At the rebooted Wilber’s Barbecue, it’s all about the pits.

By Robert Moss
July 21, 2020
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In recent years, we’ve had to say farewell to one beloved Southern barbecue joint after another as founders retire or pass away and no one steps up to continue the business. This month, though, we have the rare opportunity to welcome back an old classic, for Wilber's, an icon of Eastern North Carolina barbecue, has reopened in Goldsboro.

Wilber's Barbecue was founded by Wilberdean Shirley in 1962, and had long been on everyone's list of the state's must-visit barbecue spots. But Wilber’s hit a rocky patch a few years back, and in March 2019 the North Carolina Department of Revenue seized the business for unpaid taxes.

Wilber's Barbecue in Goldsboro, NC
Credit: Courtesy Wilber’s Barbecue/JNK Public Relations

Wilber's closing came fast on the heels of several other notable North Carolina departures, including Allen & Son in Chapel Hill, Bill Ellis in Wilson, and Jack Cobb and Son in Farmville.

Last November, though, a group of Goldsboro natives formed Goldpit Partners LLC and bought Wilber's out of bankruptcy. They promptly began renovating the restaurant from top to bottom, and they engaged Wilber Shirley, now 90 years old, to provide continuity as an advisor.

Wilber Shirley and Willis Underwood
90-year-old founder Wilber Shirley and new co-owner Willis Underwood inside the renovated dining room at Wilber’s Barbecue.
| Credit: Courtesy Wilber’s Barbecue/JNK Public Relations

Earlier this year I spoke with Willis Underwood, a Goldsboro insurance salesman and one of the leads of Goldpit Partners, and asked why he and his colleagues decided to get into the barbecue business.

“It really was about saving an institution,” Underwood told me. “Not only [saving] Wilber’s as a Goldsboro landmark but also for the state. We had a common theme of trying to save a part of North Carolina heritage."

That idea of preservation guided the renovation, which involved mostly cleaning and refreshing the building, not altering its character. "We are not going to change anything that people are used to,” Underwood said. That means keeping the same knotty pine paneling and red-and-white checkered tablecloths in the dining room, and—most important of all—restoring the brick pithouse behind the restaurant.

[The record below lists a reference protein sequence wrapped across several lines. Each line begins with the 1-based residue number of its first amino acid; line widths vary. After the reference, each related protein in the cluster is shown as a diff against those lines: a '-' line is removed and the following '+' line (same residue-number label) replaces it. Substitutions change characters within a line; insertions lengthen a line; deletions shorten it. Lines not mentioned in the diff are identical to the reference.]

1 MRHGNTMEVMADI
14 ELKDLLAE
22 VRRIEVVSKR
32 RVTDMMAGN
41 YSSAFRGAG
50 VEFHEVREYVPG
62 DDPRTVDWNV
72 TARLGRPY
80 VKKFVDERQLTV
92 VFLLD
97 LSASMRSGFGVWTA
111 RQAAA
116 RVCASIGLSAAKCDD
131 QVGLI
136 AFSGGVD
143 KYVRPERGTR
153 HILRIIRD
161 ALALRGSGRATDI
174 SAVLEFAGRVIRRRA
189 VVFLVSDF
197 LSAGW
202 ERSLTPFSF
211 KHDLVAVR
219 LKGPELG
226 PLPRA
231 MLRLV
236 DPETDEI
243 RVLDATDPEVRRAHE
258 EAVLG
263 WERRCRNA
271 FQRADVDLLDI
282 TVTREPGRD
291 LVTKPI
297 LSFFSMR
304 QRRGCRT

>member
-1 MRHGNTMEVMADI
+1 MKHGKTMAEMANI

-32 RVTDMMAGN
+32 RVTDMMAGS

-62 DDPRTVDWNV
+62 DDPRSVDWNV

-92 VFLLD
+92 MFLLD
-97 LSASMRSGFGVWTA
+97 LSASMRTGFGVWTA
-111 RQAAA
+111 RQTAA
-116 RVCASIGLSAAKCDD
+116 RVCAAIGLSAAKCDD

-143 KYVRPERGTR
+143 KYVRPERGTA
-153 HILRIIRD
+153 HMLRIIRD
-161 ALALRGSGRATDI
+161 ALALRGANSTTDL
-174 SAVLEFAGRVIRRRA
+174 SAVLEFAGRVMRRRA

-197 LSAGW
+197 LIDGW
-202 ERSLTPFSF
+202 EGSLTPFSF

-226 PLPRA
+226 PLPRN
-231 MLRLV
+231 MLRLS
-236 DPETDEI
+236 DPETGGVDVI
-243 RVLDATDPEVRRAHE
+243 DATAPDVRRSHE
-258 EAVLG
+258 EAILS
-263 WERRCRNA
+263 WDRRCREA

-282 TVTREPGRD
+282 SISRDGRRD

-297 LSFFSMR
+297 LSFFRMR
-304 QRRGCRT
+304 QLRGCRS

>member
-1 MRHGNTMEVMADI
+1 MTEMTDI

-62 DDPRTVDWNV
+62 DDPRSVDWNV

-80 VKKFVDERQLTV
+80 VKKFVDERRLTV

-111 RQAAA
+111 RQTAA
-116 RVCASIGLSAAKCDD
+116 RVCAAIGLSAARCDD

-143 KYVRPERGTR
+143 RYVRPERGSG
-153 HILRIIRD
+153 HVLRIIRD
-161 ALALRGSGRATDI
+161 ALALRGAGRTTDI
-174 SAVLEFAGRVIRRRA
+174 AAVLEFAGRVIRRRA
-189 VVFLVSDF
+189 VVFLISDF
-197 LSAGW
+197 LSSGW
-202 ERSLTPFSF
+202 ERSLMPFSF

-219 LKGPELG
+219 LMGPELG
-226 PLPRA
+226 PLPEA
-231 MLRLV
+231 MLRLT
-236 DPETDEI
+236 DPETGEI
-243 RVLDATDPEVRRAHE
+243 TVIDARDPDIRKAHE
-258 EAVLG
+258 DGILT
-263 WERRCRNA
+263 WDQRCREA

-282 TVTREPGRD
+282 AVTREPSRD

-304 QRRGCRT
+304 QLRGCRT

Jackie Martin and Joseph Holloway
Joseph Holloway and Jackie Martin inside the renovated pithouse at Wilber’s
| Credit: Courtesy Wilber’s Barbecue/JNK Public Relations

The chimney has been freshly re-bricked and a shiny new metal ceiling installed, but not much else has changed in that pithouse. A team of Wilber’s veterans, including Jackie Martin, Clarence Lewis, and Joseph Holloway, are cooking whole hogs again the same way they have for years. That means burning oak logs down to coals and shoveling them directly beneath split pigs on long open brick pits.

Wilber’s reopening came a little later and in a more limited format than the new owners had hoped, thanks to the coronavirus and state-mandate dining room closures. For now, Wilber’s is open Wednesday through Saturday from 11 am to 7 pm and Sunday until 3:00 pm. Service is curbside pickup only with an abbreviated menu: chopped whole hog barbecue plates and sandwiches along with barbecued chicken, potato salad, slaw, and hushpuppies.

Underwood and his partners hope to reopen the dining room “as soon as safely possible”, and when they do, long-time customers should find it much as they remember. “We were careful to maintain that quintessential Wilber’s look and feel,” Underwood says, “and preserve all that is sacred about Wilber’s.”

Jackie Martin and Clarence Lewis,
Jackie Martin and Clarence Lewis with a split hog on the original brick pits
| Credit: Courtesy Wilber’s Barbecue/JNK Public Relations

They do plan to broaden the menu in the future, but it will remain smaller than in the old days. Wilber Shirley opened the restaurant for breakfast, and his dinner menu was a bit eclectic, with hamburger steak, fried oysters, and lasagna appearing alongside the barbecue.

The future menu, Underwood says, will remain “based on what the heart and soul of the restaurant is, which is the pit—the whole hog, chicken, and ribs off the pit, with scratch sides and seasonal vegetables.”

To long-time Wilber’s regulars in Goldsboro as well as barbecue fans throughout the South, that’s very good news indeed.